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Final report for the G7 Health Ministerial meeting, Kobe, Japan, 11-12 September 2016. This report addresses, among other issues, to what extent has the achievement of UHC in OECD countries contributed to improved population health outcomes; and is UHC affordable for low- and middle-income countries.
Latvia’s health system broadly delivers effective and efficient care to the population within a context of significantly fewer resources – and higher health care needs – than most OECD countries. Latvia has successfully consolidated its hospital sector and strengthened primary care. Average length of stay in hospital fell by almost 15% between 2005 and 2013, and GPs are now required to follow up on patients who called for emergency medical assistance but were not hospitalised. OECD health systems could learn much from these reforms as well as longer-standing institutions, such as Latvia’s feldshers (physician assistants). Latvia nevertheless faces important challenges to improve the performance of its health system. Up to one in five Latvians report forgoing health care because of the cost; waiting times for key diagnostic and treatment services can be long; and inclusion of key treatments in the publicly-funded benefits basket does not always reflect latest best practice. Critically, the health system lags behind many OECD countries in the extent to which data are used to systematically measure, compare and improve the performance of services, especially at more granular provider or local levels. This review aims to support Latvia in continuing reform of its health system, informed by international best practice.
Dementia is a devastating condition for the people affected, their family and friends, and for health systems. Through its global reach and ability to bring together government and non-government perspectives, OECD is in a unique position to face up to the challenge.
The High-Level Commission on Health Employment and Economic Growth, chaired by H.E. François Hollande and H.E. Jacob Zuma, today delivered its final report and recommendations to United Nations Secretary General Ban Ki-moon on the sidelines of the UN General Assembly in New York.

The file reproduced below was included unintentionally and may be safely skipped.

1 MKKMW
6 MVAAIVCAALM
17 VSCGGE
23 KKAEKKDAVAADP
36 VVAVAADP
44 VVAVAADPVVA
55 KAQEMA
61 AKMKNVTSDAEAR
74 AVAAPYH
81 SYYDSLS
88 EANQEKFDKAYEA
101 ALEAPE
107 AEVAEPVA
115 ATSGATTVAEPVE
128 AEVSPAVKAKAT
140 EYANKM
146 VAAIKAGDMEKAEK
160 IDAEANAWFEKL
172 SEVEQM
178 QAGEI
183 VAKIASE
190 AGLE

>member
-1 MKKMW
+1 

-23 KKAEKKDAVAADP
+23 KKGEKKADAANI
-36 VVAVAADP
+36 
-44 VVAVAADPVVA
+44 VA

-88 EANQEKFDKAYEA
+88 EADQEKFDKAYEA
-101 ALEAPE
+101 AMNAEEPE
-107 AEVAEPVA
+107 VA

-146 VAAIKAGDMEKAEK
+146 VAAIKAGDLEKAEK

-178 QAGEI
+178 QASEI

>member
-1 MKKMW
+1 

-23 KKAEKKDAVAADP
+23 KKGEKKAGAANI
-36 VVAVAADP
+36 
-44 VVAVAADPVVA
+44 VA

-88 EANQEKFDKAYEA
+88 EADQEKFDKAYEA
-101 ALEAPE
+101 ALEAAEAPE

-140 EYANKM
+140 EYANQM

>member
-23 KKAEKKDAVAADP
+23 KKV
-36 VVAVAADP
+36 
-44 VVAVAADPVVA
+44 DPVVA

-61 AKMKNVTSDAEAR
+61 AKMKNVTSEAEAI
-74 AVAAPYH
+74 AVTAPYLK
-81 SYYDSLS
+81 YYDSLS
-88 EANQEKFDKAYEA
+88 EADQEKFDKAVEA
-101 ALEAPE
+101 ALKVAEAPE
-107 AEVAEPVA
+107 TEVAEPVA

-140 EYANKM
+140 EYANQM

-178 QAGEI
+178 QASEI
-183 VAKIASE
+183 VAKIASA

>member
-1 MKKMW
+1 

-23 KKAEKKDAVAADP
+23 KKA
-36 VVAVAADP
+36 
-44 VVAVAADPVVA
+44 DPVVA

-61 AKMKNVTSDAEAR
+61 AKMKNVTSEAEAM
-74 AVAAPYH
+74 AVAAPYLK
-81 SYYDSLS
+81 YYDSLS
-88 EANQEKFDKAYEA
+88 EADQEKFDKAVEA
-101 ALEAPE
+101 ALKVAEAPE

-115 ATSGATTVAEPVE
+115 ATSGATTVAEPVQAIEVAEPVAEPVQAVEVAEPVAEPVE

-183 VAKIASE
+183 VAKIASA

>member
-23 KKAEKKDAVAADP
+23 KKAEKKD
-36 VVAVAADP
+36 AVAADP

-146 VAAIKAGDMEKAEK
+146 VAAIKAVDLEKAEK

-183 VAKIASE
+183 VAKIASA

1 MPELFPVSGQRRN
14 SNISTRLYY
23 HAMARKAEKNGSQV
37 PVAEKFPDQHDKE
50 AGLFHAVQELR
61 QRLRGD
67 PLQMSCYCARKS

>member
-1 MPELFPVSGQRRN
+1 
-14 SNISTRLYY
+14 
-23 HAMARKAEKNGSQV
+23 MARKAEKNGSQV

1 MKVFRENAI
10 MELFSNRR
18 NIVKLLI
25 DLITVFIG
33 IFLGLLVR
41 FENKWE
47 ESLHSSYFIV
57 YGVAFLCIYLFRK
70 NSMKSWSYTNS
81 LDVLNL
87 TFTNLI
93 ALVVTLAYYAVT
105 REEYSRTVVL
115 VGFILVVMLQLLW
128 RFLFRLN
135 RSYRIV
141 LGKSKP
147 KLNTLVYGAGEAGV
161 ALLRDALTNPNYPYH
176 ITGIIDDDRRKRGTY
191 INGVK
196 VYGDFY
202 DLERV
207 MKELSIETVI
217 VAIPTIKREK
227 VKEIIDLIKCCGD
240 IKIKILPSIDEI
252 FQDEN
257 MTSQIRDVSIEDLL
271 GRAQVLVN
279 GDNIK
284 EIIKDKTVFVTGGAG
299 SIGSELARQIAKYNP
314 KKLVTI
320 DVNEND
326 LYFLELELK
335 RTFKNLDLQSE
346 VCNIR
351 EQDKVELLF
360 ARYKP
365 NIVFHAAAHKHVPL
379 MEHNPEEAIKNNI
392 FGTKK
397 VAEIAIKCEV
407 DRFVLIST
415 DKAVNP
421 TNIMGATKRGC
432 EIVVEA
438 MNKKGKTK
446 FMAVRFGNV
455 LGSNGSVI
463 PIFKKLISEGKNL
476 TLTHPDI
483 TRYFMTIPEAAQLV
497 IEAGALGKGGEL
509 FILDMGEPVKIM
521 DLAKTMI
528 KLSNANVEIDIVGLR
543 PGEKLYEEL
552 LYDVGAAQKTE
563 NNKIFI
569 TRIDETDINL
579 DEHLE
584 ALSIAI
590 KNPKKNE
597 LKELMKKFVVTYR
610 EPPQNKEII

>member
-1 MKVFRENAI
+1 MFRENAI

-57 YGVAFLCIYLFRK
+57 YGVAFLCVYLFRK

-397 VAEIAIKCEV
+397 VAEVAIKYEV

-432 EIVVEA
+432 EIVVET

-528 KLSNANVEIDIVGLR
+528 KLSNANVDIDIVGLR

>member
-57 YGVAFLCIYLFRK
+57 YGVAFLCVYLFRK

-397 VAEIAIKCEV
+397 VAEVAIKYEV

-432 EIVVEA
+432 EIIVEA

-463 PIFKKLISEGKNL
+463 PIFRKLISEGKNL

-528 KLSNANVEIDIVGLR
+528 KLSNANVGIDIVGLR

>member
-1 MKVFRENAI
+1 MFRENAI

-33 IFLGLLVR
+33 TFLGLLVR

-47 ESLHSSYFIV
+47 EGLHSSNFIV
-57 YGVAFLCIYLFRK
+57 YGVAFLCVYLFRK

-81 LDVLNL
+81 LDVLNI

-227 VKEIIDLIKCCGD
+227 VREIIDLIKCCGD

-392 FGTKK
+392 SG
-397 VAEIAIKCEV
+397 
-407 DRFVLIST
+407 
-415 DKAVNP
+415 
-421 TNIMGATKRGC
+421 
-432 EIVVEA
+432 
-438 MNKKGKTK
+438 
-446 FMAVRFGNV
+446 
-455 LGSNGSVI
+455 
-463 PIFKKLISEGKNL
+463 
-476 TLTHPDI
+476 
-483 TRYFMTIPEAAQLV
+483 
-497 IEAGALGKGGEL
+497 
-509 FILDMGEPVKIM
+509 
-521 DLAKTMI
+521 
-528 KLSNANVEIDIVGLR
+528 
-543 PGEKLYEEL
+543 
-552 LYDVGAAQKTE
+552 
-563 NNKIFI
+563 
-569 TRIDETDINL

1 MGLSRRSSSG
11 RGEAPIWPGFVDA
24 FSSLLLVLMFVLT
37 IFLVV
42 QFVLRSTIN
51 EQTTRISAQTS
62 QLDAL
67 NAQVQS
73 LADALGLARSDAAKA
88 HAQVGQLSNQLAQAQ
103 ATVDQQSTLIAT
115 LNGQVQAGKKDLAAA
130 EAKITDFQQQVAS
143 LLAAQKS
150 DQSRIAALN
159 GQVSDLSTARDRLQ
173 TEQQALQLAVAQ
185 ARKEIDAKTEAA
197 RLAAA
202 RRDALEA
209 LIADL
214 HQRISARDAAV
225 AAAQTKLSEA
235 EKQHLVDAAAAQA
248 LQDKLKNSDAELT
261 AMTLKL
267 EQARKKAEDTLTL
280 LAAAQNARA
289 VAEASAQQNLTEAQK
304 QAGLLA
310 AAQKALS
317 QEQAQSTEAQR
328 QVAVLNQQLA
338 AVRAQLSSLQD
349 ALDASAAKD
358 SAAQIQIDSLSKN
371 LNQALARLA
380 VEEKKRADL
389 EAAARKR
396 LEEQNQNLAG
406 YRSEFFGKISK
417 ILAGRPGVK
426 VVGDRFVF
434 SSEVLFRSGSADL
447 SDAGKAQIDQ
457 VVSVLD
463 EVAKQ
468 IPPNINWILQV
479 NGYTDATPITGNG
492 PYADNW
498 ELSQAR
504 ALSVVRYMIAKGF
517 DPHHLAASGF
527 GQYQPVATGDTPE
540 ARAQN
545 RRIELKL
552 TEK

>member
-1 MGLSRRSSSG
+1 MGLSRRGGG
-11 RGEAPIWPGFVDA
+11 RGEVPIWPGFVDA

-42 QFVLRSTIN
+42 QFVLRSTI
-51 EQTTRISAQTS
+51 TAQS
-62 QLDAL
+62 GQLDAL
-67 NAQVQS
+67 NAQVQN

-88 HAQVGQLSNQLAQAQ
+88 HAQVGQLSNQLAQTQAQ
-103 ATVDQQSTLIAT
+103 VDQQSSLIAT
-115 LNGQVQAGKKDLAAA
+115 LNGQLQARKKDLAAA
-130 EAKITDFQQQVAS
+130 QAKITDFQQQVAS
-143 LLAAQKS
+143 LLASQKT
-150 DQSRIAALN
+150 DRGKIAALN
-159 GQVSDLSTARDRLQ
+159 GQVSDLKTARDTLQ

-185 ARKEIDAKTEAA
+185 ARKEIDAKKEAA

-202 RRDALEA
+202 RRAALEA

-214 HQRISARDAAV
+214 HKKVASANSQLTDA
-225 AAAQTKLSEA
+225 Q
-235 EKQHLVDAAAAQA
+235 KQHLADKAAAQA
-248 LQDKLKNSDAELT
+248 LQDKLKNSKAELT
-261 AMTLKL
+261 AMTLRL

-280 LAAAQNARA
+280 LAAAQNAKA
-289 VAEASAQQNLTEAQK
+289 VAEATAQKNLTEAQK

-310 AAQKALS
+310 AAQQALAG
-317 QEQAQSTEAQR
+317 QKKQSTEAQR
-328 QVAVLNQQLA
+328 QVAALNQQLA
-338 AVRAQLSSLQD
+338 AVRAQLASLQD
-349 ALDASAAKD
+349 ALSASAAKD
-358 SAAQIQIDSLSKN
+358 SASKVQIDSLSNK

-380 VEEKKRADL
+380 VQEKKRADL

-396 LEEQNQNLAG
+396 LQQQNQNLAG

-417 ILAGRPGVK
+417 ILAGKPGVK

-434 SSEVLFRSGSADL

Second and final meeting of the UNSG High-level Commission on Health Employment and Economic Growth, with Angel Gurría as co-vice chair. The final report will be released on September 20, 2016.
Health Systems Characteristics 2012: Published results from the 2012 round of data collection.
Responses from the third wave of the OECD Health System Characteristics Survey are available online, providing access to the most recent information on key institutional characteristics of health systems of OECD countries and key partner and accession countries.
On 16-17 January 2017, the OECD will host a meeting for Ministers of Health and a High-Level Policy Forum on person-centred care, at the OECD Headquarters in Paris.
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Although the United Kingdom excels in terms of access to health services, it is a middling performer relative to OECD peers in the domains of health status, risk factors and quality. Investment is required to improve acute care and primary care services, prevent obesity and harmful use of alcohol, and expand coverage of long-term care.
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Sweden has a healthy population and its health system is high-performing in many areas. A combination of relatively generous public funding and reforms focusing on quality measurement, competition and choice has produced good outcomes, especially in the hospital sector.